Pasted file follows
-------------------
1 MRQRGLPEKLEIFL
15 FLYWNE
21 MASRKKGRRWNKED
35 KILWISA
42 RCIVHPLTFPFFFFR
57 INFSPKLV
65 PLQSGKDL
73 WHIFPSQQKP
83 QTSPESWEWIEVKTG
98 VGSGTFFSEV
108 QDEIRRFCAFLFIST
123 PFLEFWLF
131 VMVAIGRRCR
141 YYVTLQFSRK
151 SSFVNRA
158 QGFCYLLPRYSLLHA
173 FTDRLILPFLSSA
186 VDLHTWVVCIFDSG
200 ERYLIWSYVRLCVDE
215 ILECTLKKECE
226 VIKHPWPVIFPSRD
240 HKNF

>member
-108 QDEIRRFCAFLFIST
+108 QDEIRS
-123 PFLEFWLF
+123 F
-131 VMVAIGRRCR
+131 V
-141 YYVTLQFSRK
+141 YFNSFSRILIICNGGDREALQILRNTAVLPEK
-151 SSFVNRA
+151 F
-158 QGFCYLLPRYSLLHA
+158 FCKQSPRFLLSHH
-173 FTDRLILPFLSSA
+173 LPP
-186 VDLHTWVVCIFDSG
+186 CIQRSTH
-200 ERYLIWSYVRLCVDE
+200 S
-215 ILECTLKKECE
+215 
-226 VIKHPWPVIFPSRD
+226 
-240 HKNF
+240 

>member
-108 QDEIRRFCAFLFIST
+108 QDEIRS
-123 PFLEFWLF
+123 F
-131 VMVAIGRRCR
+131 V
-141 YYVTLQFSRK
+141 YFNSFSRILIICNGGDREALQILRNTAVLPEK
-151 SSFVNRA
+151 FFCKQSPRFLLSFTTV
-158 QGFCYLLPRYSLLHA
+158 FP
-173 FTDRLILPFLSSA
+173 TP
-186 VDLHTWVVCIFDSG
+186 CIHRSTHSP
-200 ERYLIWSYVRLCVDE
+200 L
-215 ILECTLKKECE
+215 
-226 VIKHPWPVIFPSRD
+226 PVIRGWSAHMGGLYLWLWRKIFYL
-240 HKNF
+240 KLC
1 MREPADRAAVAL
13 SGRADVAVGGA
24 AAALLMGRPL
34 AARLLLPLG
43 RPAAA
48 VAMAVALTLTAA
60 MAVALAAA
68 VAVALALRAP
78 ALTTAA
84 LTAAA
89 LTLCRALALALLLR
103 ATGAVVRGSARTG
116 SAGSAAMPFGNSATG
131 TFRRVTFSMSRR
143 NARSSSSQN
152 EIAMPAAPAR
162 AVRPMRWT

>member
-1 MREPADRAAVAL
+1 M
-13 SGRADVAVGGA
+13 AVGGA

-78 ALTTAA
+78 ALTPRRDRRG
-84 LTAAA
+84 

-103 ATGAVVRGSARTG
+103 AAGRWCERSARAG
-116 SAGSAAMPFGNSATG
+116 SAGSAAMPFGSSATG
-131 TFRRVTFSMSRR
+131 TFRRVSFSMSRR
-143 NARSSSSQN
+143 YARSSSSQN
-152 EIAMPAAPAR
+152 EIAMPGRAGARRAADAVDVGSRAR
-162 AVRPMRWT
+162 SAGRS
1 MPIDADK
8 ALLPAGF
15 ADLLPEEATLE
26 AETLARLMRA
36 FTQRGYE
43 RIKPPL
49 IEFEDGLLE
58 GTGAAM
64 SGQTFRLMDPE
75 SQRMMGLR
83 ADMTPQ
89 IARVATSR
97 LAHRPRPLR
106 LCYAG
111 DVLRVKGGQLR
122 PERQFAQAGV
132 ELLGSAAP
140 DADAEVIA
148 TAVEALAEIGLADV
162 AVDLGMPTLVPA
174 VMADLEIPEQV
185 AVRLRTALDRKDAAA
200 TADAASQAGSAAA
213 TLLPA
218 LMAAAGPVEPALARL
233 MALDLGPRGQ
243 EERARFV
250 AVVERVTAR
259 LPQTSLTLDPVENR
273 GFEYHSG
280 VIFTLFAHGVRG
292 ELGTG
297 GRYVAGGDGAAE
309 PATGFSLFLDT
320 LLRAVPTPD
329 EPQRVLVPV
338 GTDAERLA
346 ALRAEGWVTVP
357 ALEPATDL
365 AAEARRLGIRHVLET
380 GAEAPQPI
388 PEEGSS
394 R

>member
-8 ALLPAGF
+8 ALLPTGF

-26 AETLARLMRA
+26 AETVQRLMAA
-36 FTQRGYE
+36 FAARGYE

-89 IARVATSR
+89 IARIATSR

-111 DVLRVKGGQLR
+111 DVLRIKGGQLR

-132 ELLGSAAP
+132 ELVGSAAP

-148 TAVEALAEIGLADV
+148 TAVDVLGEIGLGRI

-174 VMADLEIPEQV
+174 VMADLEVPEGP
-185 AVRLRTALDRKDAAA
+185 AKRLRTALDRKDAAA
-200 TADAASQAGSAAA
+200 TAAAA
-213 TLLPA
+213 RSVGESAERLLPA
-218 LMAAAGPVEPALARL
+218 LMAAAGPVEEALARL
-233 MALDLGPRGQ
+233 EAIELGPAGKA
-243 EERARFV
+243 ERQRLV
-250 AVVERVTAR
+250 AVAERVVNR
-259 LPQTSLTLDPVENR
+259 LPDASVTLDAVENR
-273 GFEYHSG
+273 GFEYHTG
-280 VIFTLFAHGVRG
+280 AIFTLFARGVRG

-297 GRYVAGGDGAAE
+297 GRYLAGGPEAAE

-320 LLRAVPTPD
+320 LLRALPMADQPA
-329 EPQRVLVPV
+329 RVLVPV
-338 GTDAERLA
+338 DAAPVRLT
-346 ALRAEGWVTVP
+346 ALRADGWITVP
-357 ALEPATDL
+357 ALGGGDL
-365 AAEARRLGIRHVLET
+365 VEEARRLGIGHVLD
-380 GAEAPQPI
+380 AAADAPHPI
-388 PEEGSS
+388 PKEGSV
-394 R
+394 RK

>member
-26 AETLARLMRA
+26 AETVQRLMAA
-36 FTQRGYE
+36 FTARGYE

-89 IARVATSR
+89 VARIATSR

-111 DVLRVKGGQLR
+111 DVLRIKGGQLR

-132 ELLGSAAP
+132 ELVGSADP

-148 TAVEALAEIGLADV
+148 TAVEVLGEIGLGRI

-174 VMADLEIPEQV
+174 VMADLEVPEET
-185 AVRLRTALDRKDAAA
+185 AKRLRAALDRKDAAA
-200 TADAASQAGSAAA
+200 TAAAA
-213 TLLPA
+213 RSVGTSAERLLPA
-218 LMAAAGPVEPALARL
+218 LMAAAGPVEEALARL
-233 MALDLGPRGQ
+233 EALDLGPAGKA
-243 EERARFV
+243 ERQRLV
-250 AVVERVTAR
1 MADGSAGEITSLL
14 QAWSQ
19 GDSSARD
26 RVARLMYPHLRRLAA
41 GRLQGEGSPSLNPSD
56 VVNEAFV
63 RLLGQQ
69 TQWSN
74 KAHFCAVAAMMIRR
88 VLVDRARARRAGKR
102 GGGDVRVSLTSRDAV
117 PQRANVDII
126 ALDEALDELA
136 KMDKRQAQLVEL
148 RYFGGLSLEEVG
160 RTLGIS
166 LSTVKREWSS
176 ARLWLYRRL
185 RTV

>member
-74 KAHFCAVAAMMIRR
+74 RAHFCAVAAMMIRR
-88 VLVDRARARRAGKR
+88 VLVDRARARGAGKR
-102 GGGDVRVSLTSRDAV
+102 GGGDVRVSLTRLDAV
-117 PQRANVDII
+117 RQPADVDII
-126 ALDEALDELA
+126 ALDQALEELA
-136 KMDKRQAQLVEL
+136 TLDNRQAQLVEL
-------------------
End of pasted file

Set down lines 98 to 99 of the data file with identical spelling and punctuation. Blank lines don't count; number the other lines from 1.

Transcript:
+84 

-103 ATGAVVRGSARTG